My sister Jill and I were born in Boston – and no, I don’t remember either of those births. Just after my sister was born, my parents moved the family to Oberlin so dad could start a new job as a professor at the college. I don’t remember that either.

I do, however, have a strong memory from when my brother was born.

In those days, young kids weren’t welcome into hospitals as visitors.

Fortunately, Oberlin was a very small town and the hospital only had one floor. Perhaps it had more than one floor but I think my mother was in the old part of the hospital that only had one floor – or at least she was on the ground floor.

I remember that, because my father took my sister and me to see my new brother.

We drove up and didn’t park in the hospital lot. We parked in the adjoining lot that was mainly used for the Tennis Courts and college swimming pool before the new gym was built.

We walked across the parking lot, over the grass, up to a window.

My father picked us up – me and my sister (not at the same time) to see our mother and Ethan, our new baby brother.

That was the first moment that all five of us were together – my parents, my brother, my sister, and me.

I don’t know why that’s the memory that leaped out, but I have a theory.

About a year after Elena died I took a workshop in writing features for radio in LA.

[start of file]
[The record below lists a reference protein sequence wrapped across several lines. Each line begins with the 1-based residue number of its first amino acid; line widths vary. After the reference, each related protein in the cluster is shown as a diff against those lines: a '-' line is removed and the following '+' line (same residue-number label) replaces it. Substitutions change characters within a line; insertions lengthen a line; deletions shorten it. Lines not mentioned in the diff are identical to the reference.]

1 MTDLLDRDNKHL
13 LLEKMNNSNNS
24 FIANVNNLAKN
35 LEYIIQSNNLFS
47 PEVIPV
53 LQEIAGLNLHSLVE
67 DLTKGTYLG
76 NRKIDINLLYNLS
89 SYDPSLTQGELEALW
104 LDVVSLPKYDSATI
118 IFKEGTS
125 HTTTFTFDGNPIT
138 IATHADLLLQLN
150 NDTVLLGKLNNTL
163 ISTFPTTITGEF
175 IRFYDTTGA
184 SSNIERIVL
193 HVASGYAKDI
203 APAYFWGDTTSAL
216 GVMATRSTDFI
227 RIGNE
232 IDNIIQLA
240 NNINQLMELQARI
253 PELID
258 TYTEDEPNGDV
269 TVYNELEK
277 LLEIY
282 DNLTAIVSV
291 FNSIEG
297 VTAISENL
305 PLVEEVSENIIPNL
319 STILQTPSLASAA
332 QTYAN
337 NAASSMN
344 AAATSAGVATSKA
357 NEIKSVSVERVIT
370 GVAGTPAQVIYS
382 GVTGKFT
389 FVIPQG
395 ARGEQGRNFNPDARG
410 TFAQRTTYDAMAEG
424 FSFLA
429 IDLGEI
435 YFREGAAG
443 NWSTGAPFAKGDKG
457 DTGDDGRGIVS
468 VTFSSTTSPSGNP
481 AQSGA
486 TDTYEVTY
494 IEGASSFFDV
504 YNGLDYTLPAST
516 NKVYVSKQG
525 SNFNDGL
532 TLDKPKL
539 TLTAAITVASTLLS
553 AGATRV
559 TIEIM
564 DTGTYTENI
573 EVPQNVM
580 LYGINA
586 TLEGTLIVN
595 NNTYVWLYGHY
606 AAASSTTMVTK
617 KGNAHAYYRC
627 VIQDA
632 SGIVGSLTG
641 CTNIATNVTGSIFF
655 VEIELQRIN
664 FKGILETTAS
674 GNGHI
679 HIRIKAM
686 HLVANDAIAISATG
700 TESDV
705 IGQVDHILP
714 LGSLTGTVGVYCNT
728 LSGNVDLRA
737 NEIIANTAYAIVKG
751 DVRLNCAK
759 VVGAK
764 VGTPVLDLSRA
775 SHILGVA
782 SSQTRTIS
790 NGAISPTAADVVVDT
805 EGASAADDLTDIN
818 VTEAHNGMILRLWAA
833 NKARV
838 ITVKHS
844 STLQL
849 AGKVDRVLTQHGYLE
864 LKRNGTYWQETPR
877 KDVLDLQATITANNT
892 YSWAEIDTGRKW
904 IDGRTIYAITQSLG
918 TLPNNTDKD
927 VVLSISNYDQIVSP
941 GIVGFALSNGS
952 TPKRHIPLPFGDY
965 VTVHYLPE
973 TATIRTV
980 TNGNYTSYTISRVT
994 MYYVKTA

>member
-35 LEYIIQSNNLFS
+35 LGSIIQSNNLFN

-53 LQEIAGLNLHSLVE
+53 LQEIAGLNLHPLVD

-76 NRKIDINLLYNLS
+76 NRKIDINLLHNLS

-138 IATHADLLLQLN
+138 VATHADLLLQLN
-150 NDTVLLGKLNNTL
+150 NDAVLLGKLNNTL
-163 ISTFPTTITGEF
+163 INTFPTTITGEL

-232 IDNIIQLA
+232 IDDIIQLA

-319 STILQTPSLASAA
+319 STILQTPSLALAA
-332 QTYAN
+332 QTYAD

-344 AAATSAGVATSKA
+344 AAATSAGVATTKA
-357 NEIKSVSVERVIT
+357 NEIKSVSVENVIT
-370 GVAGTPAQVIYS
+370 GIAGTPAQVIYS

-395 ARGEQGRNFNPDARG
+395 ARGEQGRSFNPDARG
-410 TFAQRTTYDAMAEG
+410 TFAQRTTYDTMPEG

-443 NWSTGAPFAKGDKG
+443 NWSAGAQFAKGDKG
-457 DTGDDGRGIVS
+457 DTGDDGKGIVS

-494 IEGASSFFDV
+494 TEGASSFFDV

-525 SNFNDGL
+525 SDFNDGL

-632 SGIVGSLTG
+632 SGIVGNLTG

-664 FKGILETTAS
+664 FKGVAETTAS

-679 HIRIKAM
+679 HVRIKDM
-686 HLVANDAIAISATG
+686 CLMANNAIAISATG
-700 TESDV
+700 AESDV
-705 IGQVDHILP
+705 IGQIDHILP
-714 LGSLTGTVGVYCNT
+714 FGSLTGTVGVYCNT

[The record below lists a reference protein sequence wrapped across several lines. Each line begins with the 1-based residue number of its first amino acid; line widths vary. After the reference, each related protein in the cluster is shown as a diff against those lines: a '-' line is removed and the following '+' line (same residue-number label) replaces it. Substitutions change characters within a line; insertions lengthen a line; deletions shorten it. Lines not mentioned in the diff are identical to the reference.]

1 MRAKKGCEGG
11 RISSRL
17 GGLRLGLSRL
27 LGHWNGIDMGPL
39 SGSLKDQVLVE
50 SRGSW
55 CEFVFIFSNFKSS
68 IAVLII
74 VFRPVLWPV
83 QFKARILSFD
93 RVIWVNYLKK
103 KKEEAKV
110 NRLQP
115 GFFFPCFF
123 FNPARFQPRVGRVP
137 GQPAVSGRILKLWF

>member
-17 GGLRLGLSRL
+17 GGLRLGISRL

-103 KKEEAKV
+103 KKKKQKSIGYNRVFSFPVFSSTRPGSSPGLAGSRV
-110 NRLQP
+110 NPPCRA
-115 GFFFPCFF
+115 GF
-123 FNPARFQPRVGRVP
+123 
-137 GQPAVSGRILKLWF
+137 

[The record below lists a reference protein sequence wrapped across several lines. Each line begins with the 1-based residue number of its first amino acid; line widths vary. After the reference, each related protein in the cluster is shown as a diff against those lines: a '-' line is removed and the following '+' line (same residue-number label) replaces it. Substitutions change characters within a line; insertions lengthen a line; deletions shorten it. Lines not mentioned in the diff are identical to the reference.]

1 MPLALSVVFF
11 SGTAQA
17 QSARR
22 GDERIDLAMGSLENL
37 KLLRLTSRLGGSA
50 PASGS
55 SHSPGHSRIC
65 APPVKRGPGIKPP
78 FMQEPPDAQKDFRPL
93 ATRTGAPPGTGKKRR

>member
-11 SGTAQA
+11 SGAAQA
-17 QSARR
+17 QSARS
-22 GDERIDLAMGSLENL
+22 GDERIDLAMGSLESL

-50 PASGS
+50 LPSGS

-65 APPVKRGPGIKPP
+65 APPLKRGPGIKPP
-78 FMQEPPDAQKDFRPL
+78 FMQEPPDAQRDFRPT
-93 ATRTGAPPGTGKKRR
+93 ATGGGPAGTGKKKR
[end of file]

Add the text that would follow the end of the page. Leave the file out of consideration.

The teacher was amazing. He helped us craft stories, find audio, but most importantly, find the emotional core of the story.

As a warm-up exercise we had to think of a trip that we remembered.

I told the story of our family’s trip to Portland.

The instructor pushed and pushed at why that trip was important to me. Why, he wanted to know, with all the trips I’d taken in my life, why was this one special.

As he pushed – I didn’t know.

He pushed more – I didn’t know.

And then I knew. It was the last trip we would ever take as a family. With Elena dead, Kim and I or Kim and Maggie and I would take trips together but that was the last one with Elena.

Firsts and lasts.

And so to this assignment.


Elena’s been dead eleven years.

Kim’s been dead eleven months.

All that’s left is Maggie and me.

As I learn to live with this smaller version of my family, the sense memory I have from my childhood is when my first immediate family became complete.

My parents, my brother, and my sister are, thankfully, still alive and part of my life. That was the moment it all began.

Twenty-five years ago today was the day before Kim and I decided we’d date exclusively. It was the day before the family we would build would begin.

There are these moments.

These moments that stick.

These moments where you meet the family.

Published in: on July 24, 2017 at 5:47 pm  Comments (1)  


I was interviewed for a podcast earlier this week.

The interviewer asked me questions about various points in my career where I made changes and I kept saying “I was lucky.”

I kept noting the cool things that had happened to me and the great opportunities I’ve been given.

It’s all true.

Except for those two worse-than-you-can-ever-imagine moments in my life, I’ve been very lucky.

I’ve worked with amazing people who taught me so much and valued what I had to give.

Not always. But at key moments when I needed it.

I’ve known people who took me aside and told me things that changed my life by directing the things I do or the way I approach doing them.

Not always directly. But they’ve given me enough information that I was able to hear them and act accordingly.

It could be that despite my crusty exterior, I’m an optimist.